Current testing methodology is v1.2
The QKZ SK7 is another model in the SK series by the brand QKZ.
Since the brand offers a lot of in-ear monitors to choose from, the simple fact that I’ll give you is that it won’t be difficult for you to decide on whether to specifically get the SK7 or not just based on this review.
So let’s get to it!
Warm and fun-sounding IEMs for less than $5.
The QKZ SK7 is a 10 mm diameter single dynamic driver IEM. It has a fun sound signature with a big bass presence, good midrange performance, and sparkly treble.
It does have some small caveats, like the treble veil from the slight bass bleed, but in terms of the whole package, sound, fit, and ergonomics, I’d still recommend this set.
Now, if you’re susceptible to listening fatigue on bass-heavy sets, then I’d suggest you look elsewhere. Otherwise I can wholeheartedly vouch for the QKZ SK7 as a fun and robust auditory experience that doesn’t require you to shell out too much.
- Driver: 10mm Single Dynamic Driver
- Frequency response: 20Hz to 20000kHz
- Impedance: 32Ω
- Sensitivity: 108 dB/mw
What’s in the Box?
- QKZ SK7 earphones
- Silicone ear hooks
- Ear clip
- 3 x stock tips
Stuff I like
- Tonality and timbre
- Fun bass
- Midrange presence
- Shape and ergonomics
- Inoffensive treble
Stuff I like less
- Bass bleed affects the transient response
- Detail retrieval is bottle-necked
The QKZ SK7 comes in the brand’s standard black packaging. Just like the rest of QKZ products, there’s nothing special with the unboxing experience of these IEMs.
I do like the fact that they come in a variety of colors in vibrant shades. There’s also an option for black, white, or gray if you’re more into neutrals.
Trying these IEMs along with other sets that were relatively mid-centric and vocally present was probably a good idea. Not having done that would’ve probably made testing lengthier than it was.
Listening to the QKZ SK7 for the first time, I immediately noticed that it has a good midrange. This is something I always check first, as the music listening experience will heavily rely on the midrange section.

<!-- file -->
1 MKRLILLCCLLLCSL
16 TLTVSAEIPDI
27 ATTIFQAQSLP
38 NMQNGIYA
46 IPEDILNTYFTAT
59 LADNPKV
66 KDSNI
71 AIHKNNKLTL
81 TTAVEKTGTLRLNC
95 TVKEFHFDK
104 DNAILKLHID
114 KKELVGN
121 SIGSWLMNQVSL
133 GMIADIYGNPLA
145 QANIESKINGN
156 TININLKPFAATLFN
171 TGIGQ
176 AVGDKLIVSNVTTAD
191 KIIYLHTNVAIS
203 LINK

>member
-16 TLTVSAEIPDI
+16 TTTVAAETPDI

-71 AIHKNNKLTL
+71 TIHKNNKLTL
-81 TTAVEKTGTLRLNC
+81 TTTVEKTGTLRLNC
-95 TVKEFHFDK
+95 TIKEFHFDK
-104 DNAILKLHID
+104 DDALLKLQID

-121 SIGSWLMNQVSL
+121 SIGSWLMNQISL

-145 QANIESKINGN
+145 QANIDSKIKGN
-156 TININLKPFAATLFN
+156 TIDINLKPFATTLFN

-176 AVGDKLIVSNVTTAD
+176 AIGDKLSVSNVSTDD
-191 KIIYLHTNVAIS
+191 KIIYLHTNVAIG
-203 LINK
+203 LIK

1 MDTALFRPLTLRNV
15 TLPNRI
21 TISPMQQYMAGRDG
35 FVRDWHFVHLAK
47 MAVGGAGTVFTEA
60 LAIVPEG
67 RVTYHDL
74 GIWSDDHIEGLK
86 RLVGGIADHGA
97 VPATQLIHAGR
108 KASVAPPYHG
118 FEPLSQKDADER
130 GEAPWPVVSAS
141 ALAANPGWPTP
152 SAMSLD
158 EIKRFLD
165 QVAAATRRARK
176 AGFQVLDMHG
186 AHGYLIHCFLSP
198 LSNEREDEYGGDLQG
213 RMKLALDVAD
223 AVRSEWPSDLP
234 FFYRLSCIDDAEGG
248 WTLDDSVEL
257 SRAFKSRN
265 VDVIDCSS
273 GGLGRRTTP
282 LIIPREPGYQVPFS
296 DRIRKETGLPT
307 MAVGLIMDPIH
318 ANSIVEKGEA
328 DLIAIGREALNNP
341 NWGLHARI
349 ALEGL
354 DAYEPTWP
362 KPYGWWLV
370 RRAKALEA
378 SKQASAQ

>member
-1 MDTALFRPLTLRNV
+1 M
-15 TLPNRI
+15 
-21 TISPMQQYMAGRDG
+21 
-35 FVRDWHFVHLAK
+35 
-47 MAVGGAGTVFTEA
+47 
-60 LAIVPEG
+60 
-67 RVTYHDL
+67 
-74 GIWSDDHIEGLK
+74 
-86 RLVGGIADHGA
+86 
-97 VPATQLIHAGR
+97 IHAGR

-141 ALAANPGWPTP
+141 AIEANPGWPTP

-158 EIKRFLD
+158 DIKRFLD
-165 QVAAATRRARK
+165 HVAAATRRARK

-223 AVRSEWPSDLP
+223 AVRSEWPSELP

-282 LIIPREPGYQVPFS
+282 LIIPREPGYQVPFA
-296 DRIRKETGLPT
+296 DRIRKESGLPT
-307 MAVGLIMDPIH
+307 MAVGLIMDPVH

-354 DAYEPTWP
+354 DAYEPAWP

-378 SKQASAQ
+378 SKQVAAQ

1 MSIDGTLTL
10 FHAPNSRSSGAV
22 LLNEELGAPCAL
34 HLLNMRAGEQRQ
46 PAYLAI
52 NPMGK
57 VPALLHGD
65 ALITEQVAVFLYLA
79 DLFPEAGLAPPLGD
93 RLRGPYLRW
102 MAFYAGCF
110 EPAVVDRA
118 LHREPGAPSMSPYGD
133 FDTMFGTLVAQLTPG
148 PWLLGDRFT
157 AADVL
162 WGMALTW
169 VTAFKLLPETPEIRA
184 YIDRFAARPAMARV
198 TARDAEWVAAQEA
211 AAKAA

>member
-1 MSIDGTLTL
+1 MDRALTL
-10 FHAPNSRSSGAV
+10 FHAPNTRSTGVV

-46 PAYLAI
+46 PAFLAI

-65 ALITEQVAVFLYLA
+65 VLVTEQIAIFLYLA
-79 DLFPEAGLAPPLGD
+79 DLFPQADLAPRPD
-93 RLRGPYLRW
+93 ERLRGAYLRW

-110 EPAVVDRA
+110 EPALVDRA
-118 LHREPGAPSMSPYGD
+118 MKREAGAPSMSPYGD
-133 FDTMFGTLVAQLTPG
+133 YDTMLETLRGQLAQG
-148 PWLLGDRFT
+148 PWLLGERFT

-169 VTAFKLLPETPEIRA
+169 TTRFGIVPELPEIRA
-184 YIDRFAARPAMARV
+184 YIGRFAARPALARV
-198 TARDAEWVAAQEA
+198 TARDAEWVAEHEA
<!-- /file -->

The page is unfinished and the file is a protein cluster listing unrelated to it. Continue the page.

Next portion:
The second thing I picked up was the very apparent bass quantity on this set. It had a big presence, but it didn’t bleed through the mids. At this point, I was unable to gauge the treble because this section of the tuning requires me to engage in critical listening for quite a while.
With the first two frequencies, was it enough to prematurely mark it as a recommendation? Well, yes. I quite liked this set, and I liked it more after the initial testing.
The build on all QKZ products is almost the same. Having said this, the SK7 still has, as you already guessed, a plastic shell.
It’s not the type of plastic that’s fragile or brittle by any means, but if you like metal or resin shells, you’d be disappointed with this or any other QKZ IEMs for that matter.
It can withstand some accidental drops and since the plastic is durable, it won’t crack or split open – unless, of course, you intentionally swing it with the full intent of breaking it.
The cable is a pretty standard QKZ cable that’ll always make me point out its similarity to a speaker wire. It has an L-shaped 3.5mm termination plug, and phone users will surely be happy.
Overall the build quality of the QKZ SK7 is good for the price, especially if you factor in the fact that you’re getting a good sound out of it.
Fit and Comfort
The QKZ SK7 has a nice shape profile.
The shells look big at a glance but are shaped ergonomically to fit the ears well. It has a hook that latches on to the helix of the ear and does not present any kind of wear irritation.
It was rather a pleasant experience wearing them.
The included silicone tips didn’t need any swapping out and they gave me a nice seal. I think the shape contributes to the seal and you’d like that it’s just sitting inside your ears rather than lodging itself.
The SK7 points for this department.
The QKZ SK7 has a warm sound signature with a U-shaped tuning. It has more of an emphasis on the sub-bass but mid-bass performance remains to be good.
The midrange is fairly present and does not sound recessed. One thing to note about the midrange is its good tonality and timbre. Stringed instruments sound nice on the SK7’s midrange and provide a very articulate and life-like sound.
The treble details are there and are splashy but are somehow bottlenecked by the bass quantity on busier tracks. I’d say that this is a preference kind of thing and not all people will like the size of the bass.